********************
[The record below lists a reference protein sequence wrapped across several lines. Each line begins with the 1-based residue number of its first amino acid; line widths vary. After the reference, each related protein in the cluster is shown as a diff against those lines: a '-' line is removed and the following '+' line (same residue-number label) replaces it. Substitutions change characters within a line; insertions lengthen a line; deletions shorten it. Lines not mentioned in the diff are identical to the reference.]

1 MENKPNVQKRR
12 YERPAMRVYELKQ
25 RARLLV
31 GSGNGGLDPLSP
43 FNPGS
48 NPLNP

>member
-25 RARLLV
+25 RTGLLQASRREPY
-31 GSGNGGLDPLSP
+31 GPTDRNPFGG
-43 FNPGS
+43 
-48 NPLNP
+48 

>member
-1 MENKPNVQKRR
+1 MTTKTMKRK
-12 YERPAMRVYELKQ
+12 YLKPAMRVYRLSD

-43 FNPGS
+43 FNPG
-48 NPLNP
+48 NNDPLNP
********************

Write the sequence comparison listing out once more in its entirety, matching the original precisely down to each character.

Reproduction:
[The record below lists a reference protein sequence wrapped across several lines. Each line begins with the 1-based residue number of its first amino acid; line widths vary. After the reference, each related protein in the cluster is shown as a diff against those lines: a '-' line is removed and the following '+' line (same residue-number label) replaces it. Substitutions change characters within a line; insertions lengthen a line; deletions shorten it. Lines not mentioned in the diff are identical to the reference.]

1 MENKPNVQKRR
12 YERPAMRVYELKQ
25 RARLLV
31 GSGNGGLDPLSP
43 FNPGS
48 NPLNP

>member
-25 RARLLV
+25 RTGLLQASRREPY
-31 GSGNGGLDPLSP
+31 GPTDRNPFGG
-43 FNPGS
+43 
-48 NPLNP
+48 

>member
-1 MENKPNVQKRR
+1 MTTKTMKRK
-12 YERPAMRVYELKQ
+12 YLKPAMRVYRLSD

-43 FNPGS
+43 FNPG
-48 NPLNP
+48 NNDPLNP